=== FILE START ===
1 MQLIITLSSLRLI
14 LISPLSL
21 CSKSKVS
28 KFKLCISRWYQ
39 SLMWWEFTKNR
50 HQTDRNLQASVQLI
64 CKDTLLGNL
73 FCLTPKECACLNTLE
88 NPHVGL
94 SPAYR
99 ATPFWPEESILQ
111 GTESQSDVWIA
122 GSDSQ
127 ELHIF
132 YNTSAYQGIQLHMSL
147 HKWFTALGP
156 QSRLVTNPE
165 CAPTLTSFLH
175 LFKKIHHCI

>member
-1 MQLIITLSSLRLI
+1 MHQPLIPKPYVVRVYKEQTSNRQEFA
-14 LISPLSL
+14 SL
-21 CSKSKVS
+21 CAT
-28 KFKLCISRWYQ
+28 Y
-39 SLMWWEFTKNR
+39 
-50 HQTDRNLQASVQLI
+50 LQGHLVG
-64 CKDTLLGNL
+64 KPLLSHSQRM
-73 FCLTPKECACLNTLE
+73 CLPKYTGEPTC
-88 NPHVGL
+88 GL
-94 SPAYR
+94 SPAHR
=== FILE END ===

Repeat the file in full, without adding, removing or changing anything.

1 MQLIITLSSLRLI
14 LISPLSL
21 CSKSKVS
28 KFKLCISRWYQ
39 SLMWWEFTKNR
50 HQTDRNLQASVQLI
64 CKDTLLGNL
73 FCLTPKECACLNTLE
88 NPHVGL
94 SPAYR
99 ATPFWPEESILQ
111 GTESQSDVWIA
122 GSDSQ
127 ELHIF
132 YNTSAYQGIQLHMSL
147 HKWFTALGP
156 QSRLVTNPE
165 CAPTLTSFLH
175 LFKKIHHCI

>member
-1 MQLIITLSSLRLI
+1 MHQPLIPKPYVVRVYKEQTSNRQEFA
-14 LISPLSL
+14 SL
-21 CSKSKVS
+21 CAT
-28 KFKLCISRWYQ
+28 Y
-39 SLMWWEFTKNR
+39 
-50 HQTDRNLQASVQLI
+50 LQGHLVG
-64 CKDTLLGNL
+64 KPLLSHSQRM
-73 FCLTPKECACLNTLE
+73 CLPKYTGEPTC
-88 NPHVGL
+88 GL
-94 SPAYR
+94 SPAHR